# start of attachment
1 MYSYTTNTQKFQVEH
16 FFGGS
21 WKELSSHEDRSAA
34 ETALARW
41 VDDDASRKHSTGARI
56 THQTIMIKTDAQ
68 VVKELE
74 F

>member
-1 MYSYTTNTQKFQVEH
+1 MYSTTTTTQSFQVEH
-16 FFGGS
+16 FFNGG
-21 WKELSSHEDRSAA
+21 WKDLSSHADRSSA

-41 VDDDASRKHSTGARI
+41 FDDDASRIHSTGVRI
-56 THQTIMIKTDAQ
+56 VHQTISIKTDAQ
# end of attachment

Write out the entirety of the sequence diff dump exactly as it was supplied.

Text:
1 MYSYTTNTQKFQVEH
16 FFGGS
21 WKELSSHEDRSAA
34 ETALARW
41 VDDDASRKHSTGARI
56 THQTIMIKTDAQ
68 VVKELE
74 F

>member
-1 MYSYTTNTQKFQVEH
+1 MYSTTTTTQSFQVEH
-16 FFGGS
+16 FFNGG
-21 WKELSSHEDRSAA
+21 WKDLSSHADRSSA

-41 VDDDASRKHSTGARI
+41 FDDDASRIHSTGVRI
-56 THQTIMIKTDAQ
+56 VHQTISIKTDAQ